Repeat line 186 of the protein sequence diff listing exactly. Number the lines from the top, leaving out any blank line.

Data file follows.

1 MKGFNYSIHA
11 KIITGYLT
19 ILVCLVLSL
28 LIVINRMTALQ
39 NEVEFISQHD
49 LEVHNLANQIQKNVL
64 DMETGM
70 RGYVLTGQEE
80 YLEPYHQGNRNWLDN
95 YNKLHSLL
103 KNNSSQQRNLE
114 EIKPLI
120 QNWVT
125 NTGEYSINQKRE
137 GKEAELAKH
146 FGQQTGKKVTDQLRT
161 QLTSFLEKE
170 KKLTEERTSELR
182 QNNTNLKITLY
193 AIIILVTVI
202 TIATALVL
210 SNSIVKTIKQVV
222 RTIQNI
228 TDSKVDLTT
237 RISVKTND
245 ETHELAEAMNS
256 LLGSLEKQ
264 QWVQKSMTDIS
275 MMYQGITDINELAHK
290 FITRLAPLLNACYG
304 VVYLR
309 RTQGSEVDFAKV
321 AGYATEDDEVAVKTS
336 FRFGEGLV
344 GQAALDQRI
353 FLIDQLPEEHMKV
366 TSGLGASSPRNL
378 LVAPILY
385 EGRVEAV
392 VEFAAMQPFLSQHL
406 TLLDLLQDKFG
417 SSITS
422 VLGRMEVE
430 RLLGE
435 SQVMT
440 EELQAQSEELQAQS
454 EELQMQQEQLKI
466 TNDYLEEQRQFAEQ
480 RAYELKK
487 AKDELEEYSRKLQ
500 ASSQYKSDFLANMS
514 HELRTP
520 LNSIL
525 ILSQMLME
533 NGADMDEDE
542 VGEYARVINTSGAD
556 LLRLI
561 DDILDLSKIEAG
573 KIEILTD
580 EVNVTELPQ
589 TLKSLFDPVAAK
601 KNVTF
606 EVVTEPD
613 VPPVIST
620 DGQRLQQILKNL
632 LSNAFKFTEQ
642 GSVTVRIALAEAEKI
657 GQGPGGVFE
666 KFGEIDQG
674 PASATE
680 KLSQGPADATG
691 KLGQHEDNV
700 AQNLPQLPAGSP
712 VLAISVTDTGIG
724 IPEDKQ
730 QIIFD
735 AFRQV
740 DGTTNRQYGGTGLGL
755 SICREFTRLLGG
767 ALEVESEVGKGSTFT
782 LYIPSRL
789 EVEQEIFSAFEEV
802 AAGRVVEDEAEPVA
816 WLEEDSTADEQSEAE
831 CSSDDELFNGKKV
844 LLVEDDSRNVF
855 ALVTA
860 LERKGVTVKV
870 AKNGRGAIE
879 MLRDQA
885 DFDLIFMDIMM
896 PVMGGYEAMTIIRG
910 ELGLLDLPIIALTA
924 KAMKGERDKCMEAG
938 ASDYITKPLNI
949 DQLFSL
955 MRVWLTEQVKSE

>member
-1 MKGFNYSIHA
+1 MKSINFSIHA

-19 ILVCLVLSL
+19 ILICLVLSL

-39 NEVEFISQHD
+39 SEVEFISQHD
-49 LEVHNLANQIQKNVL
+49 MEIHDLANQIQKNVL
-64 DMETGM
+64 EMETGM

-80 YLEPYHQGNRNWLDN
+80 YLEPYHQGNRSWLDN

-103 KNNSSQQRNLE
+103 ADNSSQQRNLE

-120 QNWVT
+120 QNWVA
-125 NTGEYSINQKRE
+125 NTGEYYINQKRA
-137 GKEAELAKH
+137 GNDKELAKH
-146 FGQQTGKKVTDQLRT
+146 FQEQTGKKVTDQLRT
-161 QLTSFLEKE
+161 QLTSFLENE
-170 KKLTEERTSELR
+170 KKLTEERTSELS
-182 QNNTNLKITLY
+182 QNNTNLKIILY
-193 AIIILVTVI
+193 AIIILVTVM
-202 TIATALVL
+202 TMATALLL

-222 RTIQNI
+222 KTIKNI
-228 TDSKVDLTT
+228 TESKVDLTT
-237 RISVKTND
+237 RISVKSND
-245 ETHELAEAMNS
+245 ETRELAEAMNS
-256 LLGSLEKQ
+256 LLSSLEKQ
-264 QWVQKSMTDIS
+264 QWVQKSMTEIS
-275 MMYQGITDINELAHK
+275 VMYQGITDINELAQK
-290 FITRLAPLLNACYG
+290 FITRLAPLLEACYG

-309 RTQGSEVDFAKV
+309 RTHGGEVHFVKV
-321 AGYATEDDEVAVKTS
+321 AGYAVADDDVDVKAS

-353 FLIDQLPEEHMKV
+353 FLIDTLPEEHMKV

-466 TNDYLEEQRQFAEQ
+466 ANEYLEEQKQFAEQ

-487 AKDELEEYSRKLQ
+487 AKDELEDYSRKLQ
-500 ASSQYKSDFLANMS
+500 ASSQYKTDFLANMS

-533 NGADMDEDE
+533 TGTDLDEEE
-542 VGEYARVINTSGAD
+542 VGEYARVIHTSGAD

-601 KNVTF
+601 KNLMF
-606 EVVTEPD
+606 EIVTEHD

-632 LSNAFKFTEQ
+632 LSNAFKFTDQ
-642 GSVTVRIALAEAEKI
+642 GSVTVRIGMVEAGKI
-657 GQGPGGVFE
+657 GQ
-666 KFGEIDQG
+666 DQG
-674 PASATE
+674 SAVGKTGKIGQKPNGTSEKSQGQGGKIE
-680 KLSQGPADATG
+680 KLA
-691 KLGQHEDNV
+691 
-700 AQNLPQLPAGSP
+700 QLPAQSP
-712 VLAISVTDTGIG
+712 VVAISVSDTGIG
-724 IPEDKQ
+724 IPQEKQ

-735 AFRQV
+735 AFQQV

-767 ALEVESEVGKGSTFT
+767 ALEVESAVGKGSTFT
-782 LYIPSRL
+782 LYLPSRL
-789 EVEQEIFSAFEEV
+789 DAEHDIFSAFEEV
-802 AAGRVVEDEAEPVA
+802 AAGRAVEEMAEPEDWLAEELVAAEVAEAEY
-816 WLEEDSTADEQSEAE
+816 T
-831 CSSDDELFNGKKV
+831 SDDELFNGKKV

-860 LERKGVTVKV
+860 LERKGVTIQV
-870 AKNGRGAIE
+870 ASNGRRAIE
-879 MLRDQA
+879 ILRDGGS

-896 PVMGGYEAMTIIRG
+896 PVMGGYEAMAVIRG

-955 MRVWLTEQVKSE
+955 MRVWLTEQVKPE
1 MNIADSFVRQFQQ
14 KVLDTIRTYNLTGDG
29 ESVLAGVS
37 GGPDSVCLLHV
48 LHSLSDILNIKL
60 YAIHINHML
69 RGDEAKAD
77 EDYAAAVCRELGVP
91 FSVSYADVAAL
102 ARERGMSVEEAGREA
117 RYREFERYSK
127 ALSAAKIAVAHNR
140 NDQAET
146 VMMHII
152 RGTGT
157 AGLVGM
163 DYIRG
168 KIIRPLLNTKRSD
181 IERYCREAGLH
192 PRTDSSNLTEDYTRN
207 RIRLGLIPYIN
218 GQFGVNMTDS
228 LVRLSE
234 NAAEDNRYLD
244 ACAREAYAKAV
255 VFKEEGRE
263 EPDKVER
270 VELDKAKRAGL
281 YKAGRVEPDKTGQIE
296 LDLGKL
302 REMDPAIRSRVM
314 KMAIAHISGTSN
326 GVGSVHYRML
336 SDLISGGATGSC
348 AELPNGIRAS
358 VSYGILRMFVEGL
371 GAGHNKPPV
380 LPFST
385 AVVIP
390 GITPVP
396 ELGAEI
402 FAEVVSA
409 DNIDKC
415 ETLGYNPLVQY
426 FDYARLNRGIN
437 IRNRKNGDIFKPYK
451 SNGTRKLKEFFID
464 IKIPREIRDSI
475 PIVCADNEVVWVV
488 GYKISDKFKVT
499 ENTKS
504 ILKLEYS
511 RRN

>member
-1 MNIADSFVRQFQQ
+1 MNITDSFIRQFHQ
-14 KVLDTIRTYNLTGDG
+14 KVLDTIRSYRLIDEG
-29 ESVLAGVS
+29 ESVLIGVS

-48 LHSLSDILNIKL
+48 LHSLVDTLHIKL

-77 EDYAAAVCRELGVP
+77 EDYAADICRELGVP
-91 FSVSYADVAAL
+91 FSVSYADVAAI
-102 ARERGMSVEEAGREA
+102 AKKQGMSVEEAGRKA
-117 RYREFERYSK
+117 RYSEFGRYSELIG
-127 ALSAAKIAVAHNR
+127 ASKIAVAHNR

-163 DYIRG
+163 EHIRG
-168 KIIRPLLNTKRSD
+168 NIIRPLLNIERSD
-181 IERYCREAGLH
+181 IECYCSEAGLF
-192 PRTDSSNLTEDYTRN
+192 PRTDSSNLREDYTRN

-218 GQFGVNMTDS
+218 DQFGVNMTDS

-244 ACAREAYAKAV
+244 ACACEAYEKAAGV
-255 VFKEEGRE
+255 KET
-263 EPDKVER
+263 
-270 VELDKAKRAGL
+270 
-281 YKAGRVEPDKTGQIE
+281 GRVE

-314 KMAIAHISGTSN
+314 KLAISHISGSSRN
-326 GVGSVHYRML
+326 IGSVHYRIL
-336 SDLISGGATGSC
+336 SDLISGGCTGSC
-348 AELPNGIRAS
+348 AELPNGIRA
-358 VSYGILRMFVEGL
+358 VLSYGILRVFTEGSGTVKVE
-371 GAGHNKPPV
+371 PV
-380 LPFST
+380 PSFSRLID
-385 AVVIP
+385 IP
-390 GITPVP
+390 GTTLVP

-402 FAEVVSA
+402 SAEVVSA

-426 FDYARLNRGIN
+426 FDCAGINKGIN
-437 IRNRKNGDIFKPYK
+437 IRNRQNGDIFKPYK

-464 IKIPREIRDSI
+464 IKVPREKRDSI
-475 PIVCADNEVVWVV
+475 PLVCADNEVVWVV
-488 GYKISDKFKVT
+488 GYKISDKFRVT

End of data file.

+724 IPQEKQ